Selected Praise for The Art Thief
“Fascinating details about Caravaggio and Vermeer, the lucrative business of art forgery and the sophisticated thieves who steal priceless paintings.”
-USA Today

“An engaging whodunit.”
 -Financial Times (UK)

“Descriptively brilliant and filled with witticisms, this fine romp features a clever and well-drawn cast of characters, as well as educates readers about real masterpieces and the artists behind them.”
-Rocky Mountain News

“Clever and addictive...A first-class example of literate escapism... [Charney] might do for the art world what Tom Clancy has done for the military-espionage milieu.”
-Richmond Times-Dispatch

Taster
It was almost as if she were waiting, hanging there, in the painted darkness. The small Baroque church of Santa Giuliana in Trastevere huddled in a corner of the warm Roman night. The streets were blue and motionless, illuminated only by the hushed light of a street lamp from the square nearby.
Then there was a sound. Inside the church. It was the faintest scream of metal on metal, barely perceptible in daylight, but now like a shriek of white against black. Then it stopped. The sound had been only momentary, but it echoed. From out of the belly of the sealed church, a bird rose. A pigeon fluttered frantically along the shadowy chapel walls and swooped through the vaults and down the transept, carving a path blindly through the inky cavernous interior.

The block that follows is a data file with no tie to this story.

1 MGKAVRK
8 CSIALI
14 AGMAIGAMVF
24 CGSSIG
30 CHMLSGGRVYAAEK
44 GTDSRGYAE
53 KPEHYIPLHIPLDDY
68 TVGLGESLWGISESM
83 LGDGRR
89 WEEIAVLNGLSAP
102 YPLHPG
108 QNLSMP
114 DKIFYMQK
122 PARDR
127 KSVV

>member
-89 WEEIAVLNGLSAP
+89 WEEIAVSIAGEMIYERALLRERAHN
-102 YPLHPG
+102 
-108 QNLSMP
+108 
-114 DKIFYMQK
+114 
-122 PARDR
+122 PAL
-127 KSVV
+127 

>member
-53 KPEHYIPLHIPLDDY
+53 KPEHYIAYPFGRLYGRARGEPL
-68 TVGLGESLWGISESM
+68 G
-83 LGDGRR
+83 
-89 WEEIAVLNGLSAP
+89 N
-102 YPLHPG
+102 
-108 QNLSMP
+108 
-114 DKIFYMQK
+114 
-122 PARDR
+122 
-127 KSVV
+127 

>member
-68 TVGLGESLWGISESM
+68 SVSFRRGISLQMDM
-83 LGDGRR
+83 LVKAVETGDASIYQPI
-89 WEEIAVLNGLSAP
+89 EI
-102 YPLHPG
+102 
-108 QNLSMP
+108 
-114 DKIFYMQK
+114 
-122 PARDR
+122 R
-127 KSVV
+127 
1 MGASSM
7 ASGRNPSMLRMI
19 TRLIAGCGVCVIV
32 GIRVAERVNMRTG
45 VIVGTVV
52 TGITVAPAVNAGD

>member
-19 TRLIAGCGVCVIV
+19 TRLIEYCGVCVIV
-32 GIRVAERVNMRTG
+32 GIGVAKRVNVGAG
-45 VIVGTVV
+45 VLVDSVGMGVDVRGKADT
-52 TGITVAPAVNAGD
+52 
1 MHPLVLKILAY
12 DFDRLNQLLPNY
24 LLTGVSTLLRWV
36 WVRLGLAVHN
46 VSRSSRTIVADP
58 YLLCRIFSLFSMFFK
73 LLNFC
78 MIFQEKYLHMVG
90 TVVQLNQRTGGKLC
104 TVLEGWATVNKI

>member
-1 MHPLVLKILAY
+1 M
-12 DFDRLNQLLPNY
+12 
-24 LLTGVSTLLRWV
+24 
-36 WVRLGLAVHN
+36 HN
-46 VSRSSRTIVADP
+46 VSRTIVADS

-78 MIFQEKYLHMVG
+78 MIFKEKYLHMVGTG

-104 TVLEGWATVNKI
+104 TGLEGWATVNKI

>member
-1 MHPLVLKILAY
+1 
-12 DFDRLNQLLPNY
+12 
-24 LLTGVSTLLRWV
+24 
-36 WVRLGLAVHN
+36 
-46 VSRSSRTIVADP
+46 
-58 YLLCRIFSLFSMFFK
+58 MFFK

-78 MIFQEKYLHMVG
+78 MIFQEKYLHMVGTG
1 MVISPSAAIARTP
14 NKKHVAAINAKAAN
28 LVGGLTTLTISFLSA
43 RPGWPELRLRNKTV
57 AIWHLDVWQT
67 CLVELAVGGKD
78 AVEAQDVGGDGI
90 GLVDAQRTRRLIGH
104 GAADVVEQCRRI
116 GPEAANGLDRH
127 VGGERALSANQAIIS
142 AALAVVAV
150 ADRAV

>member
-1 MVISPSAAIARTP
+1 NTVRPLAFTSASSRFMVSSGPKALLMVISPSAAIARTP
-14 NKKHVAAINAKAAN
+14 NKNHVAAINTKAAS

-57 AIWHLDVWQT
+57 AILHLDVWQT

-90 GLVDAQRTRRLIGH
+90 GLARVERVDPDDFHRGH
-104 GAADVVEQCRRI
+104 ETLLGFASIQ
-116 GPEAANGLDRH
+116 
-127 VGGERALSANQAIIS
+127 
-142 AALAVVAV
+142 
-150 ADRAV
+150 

Then the alarm went off.

Father Amoroso woke with a start. Sweat clung to his receded hairline. He looked at his bedside clock. Three-fifteen. Night still clung, outside his bedroom window. But the ringing in his ear would not stop. Then he noticed that it was not only in his ear. He threw a robe over his nightshirt and slipped on his sandals. In a moment he was down the stairs, and ran the few paces across the square to Santa Giuliana in Trastevere which squatted, like an armadillo, he had once thought, but now vibrated with sound.

Father Amoroso fumbled with his keys and finally pulled open the ancient door, swollen in the humidity. He turned to the anachronism just inside, switching off the alarm. He looked around for a moment. Then he picked up the telephone.

“Scusi, Signore. I’m here, yes…I don’t know. Probably a malfunction with the alarm system, but I...just a moment…”

Father Amoroso put the police on hold as he surveyed the interior. Nothing moved. The darkness sat politely around the edges of the church and the moonlight on the nave cast shadows through the pews. He took a step forward, then thought better of it. He turned on the lights.

The Baroque hulk slowly sprang to life. Spotlights on its various alcoves and treasures illuminated the empty spaces vicariously. Father Amoroso stepped forward into the center of the nave and scanned. There was the chapel of Santa Giuliana, the Domenichino painting of Santa Giuliana, the confessional, the white marble basin of holy water, the prayer candelabra with the “offerte” sign, the statue of Sant’Agnese by Maderno, the Byzantine icon and chalices within the vitrine, the Caravaggio painting of the Annunciation above the altar, the reliquary that buried the shin bone of Santa Giuliana beneath a sea of gold and glass…Nothing seemed out of place.